Once operational, the electricity will be injected into the national grid. Zambia’s strides in the renewable energy sector has attracted more private power producers in past years. Last year, the French renewable energy company, Neoen and Industrial Development Corporation (IDC) commissioned the Bangweulu solar power plant in the north-east of the country. With a 54 MW capacity, it was constructed as part of a public-private partnership (PPP).
These multiple projects are being carried out in a context where Zambia has decided to diversify its energy mix. For the time being, hydropower dominates electricity production in this East African country.
Climatic phenomenom however caused the country a deficit of 400 MW during the dry season in 2018. As a result, the Zambian government’s new policies on power generation are justified. Since 2018, the African Development Bank (AfDB) and the Green Climate Fund (GCF) have been supporting this initiative with a US $50m loan to the government to support small solar projects.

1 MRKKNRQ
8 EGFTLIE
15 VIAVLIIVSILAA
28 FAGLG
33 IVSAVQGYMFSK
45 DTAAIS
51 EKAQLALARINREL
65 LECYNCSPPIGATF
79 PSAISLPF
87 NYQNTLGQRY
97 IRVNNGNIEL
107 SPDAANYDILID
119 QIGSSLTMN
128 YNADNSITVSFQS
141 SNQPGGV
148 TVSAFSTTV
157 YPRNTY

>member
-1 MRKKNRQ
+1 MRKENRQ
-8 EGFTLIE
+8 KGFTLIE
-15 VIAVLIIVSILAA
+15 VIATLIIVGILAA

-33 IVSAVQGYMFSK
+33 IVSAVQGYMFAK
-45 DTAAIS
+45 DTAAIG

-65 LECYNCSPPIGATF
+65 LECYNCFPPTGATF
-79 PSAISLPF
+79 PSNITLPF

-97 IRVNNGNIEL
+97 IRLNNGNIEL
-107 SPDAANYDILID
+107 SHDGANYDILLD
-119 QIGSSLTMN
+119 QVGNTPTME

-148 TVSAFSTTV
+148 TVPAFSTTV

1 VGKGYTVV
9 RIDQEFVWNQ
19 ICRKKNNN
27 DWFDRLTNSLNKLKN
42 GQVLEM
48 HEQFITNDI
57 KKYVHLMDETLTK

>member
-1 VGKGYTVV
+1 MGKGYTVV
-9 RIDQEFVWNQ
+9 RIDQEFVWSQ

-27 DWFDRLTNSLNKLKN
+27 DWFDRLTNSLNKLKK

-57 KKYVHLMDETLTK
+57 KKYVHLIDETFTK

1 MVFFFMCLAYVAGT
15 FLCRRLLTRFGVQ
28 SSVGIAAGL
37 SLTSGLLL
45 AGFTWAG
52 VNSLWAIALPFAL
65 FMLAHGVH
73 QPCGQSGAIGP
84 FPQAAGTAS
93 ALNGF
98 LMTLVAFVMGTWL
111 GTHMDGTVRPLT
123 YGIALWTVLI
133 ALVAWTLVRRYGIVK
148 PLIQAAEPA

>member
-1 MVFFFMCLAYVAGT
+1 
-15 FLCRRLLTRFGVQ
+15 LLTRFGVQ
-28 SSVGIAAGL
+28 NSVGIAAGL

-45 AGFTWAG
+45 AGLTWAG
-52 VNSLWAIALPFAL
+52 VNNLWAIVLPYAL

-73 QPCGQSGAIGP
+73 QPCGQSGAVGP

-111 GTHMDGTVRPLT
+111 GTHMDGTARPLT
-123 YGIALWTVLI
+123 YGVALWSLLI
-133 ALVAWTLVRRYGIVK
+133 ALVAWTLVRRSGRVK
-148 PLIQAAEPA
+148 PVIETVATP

Kenyan firm Xago now joins GL Africa Energy, a firm owned by Kenyan tycoon Humphrey Kariuki but registered in the UK, in winning top dollar tenders across borders in African markets. Mr Kariuki’s firm is among a consortium that won the US $38m tender to build and operate a 250 MW gas-fired power plant in the Ruvuma gas basin, northeastern Mozambique.
The firm is also the owner and operator of a 105MW thermal power plant in Zambia’s copper belt town of Ndola. Aside from solar projects, Xago Africa is equally moving to construct the 115MW Magwagwa hydropower plant on Sondu River in Nyamira County.